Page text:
NAMLE National Association for Media Literacy Education Logo
This week we join the
National Association for Media Literacy Education (NAMLE) in celebrating National Media Literacy Week. 

National Media Literacy Week Graphic

Organizations, schools, educators and Media Literacy Week partners from all over the country have partnered with NAMLE to participate in events including #MediaLitWk classroom lessons, virtual events, online chats, screenings, PSA’s, panel discussions and more. 

What is media literacy?
“Media Literacy is the ability to ACCESS, ANALYZE, EVALUATE, COMMUNICATE and CREATE using all forms of communication. The mission of Media Literacy Week is to highlight the power of media literacy education and its essential role in education today.”

Why teach media literacy?
As access to media has evolved, our students are inundated with information/misinformation 24-7 – and need a skill set for determining credibility.

From deconstructing websites to teaching Google search skills, we need to be having conversations with our children/students about the importance of media literacy and knowing the reliability of sources. It’s very easy to fall into the trap of “believing and sharing everything you read” because in most cases, the articles, websites, stories and images appear to be credible at first glance. Fact-checking is so important and often a missed step when rushing to complete an assignment. There are many resources available online to help students fact check. Get started by exploring some of our resources below.

Media Literacy Resources

NAMLE Parent Giude Cover

Parent’s Guide
Building Healthy Relationships with Media: A Parent’s Guide to Media Literacy
NAMLE and Trend Micro created a parent’s guide to assist families in starting media literacy conversations at home. They focus on teaching children to ask questions. With real-life examples of conversations that may come up at home, the guide provides parents with some simple ways to encourage critical thinking. The guide is available in English and Spanish.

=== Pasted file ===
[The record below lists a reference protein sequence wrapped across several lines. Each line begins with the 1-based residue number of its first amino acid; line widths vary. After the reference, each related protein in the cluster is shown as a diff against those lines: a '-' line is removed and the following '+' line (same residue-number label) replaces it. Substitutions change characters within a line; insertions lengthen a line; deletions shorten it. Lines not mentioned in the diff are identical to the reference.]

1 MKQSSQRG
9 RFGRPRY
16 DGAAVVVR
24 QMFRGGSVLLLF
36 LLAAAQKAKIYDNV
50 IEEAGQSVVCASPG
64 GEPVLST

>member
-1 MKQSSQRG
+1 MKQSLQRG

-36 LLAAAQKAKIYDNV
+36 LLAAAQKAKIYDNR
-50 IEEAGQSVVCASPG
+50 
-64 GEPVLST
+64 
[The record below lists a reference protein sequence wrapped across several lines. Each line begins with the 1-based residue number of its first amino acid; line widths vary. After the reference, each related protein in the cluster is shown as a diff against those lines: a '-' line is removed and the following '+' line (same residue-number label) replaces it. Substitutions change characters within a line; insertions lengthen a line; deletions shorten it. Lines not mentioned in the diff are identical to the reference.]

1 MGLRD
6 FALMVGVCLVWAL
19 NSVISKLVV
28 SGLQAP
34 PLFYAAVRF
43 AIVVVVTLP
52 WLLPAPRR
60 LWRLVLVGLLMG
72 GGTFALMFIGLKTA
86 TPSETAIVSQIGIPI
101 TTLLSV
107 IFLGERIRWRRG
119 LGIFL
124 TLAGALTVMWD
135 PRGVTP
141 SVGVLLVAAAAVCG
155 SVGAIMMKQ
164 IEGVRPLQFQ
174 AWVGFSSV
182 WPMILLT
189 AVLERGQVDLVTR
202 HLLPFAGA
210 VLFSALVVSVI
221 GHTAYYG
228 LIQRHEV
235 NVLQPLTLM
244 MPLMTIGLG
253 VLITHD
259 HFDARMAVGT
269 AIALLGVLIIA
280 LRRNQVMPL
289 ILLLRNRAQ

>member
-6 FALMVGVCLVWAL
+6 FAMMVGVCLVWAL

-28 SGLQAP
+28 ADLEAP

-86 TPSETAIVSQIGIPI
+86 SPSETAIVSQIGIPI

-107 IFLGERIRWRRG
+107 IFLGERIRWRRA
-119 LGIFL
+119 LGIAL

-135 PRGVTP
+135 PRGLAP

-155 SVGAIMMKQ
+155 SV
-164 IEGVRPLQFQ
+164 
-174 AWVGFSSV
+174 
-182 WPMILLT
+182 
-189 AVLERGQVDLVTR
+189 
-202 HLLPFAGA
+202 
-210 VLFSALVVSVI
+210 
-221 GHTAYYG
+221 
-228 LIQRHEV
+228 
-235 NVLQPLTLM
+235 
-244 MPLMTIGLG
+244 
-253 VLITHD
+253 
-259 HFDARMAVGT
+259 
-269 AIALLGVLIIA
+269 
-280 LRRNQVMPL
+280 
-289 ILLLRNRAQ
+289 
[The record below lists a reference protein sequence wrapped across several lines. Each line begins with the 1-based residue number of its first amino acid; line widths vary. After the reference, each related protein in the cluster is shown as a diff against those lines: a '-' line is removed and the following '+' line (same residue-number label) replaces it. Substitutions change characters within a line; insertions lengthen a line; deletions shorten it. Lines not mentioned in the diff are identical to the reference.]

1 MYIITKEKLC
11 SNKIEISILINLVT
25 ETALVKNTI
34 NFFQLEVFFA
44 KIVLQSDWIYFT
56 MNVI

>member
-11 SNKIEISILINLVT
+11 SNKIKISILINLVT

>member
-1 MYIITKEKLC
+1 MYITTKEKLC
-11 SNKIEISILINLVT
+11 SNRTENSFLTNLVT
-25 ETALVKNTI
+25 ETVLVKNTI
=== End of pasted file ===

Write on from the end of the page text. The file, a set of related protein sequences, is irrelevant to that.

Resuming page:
Conversation Starters for Parents
What is media literacy and why is it important?  (Common Sense Media)
Explore questions by age – from preschool age children to teens 13+

How can kids figure out what’s credible news and what’s fake news?
(Common Sense Media)
The quantity and types of news sources in the digital age have made it more challenging to determine what’s real and what’s fake.

Curriculum for Teachers/Students
Be Internet Awesome: Don’t Fall For Fake (Google)

Turning Your Students into Web Detectives (Edutopia)
Eduptopia shares “Five vetted resources students can use to separate truth from fiction” in their article By Jeff Knutson

5 Essential Media Literacy Questions for Kids – Video (Common Sense Media)
Use these five essential questions as a springboard, and help kids dig deeper with even more critical questions of their own.

Beyond Fake News: Media Literacy Toolkit for Educators (Common Sense Media)
From lesson plans about fact-checking to clickbait headlines and fake news, they’ve covered everything.

Student Challenge/Contest

Media Literacy Student Challenge | Explore Your Relationship With News (New York Times – by Katherin Schulten)*
* If any of your students craft an essay or create a video for the above Media Literacy Student Challenge, please contact us through commenting below. We would love to showcase their work. 

Follow the Conversation on Twitter

The Media Literacy Week emoji is live on Twitter. When you tweet, just type in all or any of the following hashtags (#MediaLitWk #mlw17 #GetSmartOnline) and the emoji will automatically show up in your tweet.

Media Literacy Week Emoji

Media Literacy is a skill all students must have. When we started teaching Digital Citizenship over 10 years ago, our media literacy focus was on teaching students how to identify “hoax” websites. As Google became the world’s leading search engine, we added searching tips to our workshops and growing resources. Today we recognize the need to address news and its distribution through social media. For more resources, tips and strategies, we will be offering  a 1-hour workshop (Truth,Truthiness & Fake News – Media Literacy in a “Post Truth” Era) to EGUSD teachers/staff at the January 27, 2018,  Digital Kids, Digital Classroom Saturday Seminar. We hope you can join us.